Hello, mom. I wanted to share some thoughts with you regarding your family and video games that might help you like they have my family.
The days of Pong and Pac-Man are over. Space Invaders is history. Today’s interactive video games are faster, more realistic, and—some people would argue—more addictive. And chances are, your family is plugged in.
You’re not alone.
Most households are riding the wave of high-tech gadgets, rarely considering the consequences: increased stress, “connected isolation,” loneliness, bad habits and behaviors, and dangerous addictions. And when it comes to computer and video games, an estimated half a billion people worldwide spend at least an hour a day engrossed in gameplay. That’s about 3 billion hours a week—with the U.S. accounting for almost half of those hours. The computer and video game industry now garners an impressive $21 billion, not far behind the movie industry.
Positive games like Minecraft are so rewarding, kids (even adults) feel compelled to keep playing almost nonstop—from sunup to sundown if they could. Yet time spent crafting cool worlds or trying to “level up” in the latest game takes away from other activities, including important ones like sleeping, exercising, and spending time with God.
While gameplay is fun, the key to staying healthy is staying balanced. Here are four ways you can manage your family’s screen time:
Establish gaming guidelines
To help keep video game fun in balance, it’s important to establish, monitor, and enforce some family rules about when games can be played, for how long, which games kids can play or websites they can visit. These rules are much easier to monitor and enforce when kids are younger and when the screens are not in their bedrooms. Above all, discuss how video games are a privilege (rather than a right) and what the consequences will be for breaking the rules.
Help kids keep games in balance by keeping screens out of the bedroom
Current studies reveal that most families have multiple screens in their bedrooms—including a computer, a television, a smartphone, and a gaming console. Yet the American Academy of Pediatrics strongly recommends a “no screens in the bedroom” policy. Why? (1) This can result in unsupervised gaming and / or Internet activity. (2) Being plugged in at night can interrupt sleep. Keep in mind that a “no screens in the bedroom” decision may be counterculture, so talk about why you are making this choice as a family.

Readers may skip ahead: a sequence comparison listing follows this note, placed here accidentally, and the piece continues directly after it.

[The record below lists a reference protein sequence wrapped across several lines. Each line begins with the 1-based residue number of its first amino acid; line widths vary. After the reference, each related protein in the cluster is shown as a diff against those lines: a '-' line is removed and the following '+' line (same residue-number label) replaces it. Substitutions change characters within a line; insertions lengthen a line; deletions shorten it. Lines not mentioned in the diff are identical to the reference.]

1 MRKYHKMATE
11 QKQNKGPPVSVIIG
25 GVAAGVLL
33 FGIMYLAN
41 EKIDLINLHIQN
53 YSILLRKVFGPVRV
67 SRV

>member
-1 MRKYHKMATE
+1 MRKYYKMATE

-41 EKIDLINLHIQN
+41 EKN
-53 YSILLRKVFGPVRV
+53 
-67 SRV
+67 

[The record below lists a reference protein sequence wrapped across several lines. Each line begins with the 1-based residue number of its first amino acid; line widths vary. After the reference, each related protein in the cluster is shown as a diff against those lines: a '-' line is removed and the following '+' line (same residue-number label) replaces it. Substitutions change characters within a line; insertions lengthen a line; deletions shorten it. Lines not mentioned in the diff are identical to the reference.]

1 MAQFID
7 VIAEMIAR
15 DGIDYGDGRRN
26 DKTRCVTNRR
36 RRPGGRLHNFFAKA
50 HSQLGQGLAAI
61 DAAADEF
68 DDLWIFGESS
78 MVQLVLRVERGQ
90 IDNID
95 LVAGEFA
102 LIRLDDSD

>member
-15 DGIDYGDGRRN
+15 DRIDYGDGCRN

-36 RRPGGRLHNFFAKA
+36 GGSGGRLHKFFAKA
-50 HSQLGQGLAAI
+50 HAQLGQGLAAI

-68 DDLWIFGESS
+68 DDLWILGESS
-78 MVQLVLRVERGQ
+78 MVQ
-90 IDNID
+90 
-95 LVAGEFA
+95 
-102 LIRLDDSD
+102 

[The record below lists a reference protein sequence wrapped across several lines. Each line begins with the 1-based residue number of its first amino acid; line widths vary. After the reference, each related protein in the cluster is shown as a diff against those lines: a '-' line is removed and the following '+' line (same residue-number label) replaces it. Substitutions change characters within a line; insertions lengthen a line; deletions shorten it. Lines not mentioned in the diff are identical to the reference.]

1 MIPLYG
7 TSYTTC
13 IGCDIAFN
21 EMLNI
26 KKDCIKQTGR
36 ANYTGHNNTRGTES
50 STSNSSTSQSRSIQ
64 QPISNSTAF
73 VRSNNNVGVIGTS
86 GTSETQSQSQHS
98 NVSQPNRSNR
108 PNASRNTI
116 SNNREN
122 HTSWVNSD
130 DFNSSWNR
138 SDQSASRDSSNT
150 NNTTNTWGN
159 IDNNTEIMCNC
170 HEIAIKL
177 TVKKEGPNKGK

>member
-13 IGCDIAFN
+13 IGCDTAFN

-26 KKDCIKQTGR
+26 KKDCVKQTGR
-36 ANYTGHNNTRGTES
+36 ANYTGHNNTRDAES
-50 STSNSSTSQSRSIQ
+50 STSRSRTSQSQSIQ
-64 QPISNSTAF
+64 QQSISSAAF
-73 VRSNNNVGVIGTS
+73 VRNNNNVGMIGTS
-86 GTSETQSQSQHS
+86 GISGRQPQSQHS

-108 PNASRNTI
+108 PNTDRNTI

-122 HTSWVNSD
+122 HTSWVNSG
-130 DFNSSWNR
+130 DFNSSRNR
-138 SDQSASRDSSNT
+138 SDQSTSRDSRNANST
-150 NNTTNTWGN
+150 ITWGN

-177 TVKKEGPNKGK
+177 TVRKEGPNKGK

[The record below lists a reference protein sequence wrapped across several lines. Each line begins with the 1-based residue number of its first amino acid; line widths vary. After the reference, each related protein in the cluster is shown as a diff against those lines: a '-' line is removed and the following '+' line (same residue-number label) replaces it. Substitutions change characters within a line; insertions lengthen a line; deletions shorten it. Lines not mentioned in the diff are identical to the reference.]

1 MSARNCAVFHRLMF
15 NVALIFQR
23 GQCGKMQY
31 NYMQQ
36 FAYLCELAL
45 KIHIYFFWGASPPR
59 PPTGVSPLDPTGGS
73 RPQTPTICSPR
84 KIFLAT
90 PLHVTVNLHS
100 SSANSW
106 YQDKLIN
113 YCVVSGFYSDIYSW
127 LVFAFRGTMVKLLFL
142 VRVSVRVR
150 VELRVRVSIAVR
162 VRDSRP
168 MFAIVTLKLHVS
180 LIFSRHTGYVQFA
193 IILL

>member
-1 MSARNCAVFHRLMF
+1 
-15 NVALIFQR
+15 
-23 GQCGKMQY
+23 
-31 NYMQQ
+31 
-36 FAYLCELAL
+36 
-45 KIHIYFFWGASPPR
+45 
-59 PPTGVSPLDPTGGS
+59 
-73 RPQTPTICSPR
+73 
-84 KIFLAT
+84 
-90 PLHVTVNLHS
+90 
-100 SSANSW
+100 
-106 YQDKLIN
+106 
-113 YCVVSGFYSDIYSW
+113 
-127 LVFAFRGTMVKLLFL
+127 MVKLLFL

Stay up to date on ESRB ratings
Examine the ratings and descriptions before purchasing a game. When managing family video game choices, it’s important to stay informed about content. This includes learning about the ESRB ratings and familiarizing yourself with how the games are played. They also present opportunities to discuss moral topics that may be part of the story line or narrative.
Familiarize yourself with the games your kids like to play.
Keep in mind that many popular games contain violence or sexuality, sometimes incorporated into storylines in subtle ways. Decades of research support a link between consumption of media violence, aggression, and violent behavior. The size of the effects vary by study. Also, some people are more susceptible to media influence than others, depending on their personality traits and histories. Therefore, it’s important for parents to talk to their kids about what they like in the games they play, what they don’t, what they are learning. If you can, spend some time playing with them.*
My prayer for you is that all your child’s activities would be fun, engaging, and promote a healthy life, one with faith and family firmly at the center.
Michael Ross is a husband and a father and the author of more than 38 books for parents and teenagers, including Building Faith Block by Block.
*Dr. Pam Ovwigho, Center for Bible Engagement, contributed to this discussion.
Leave a Reply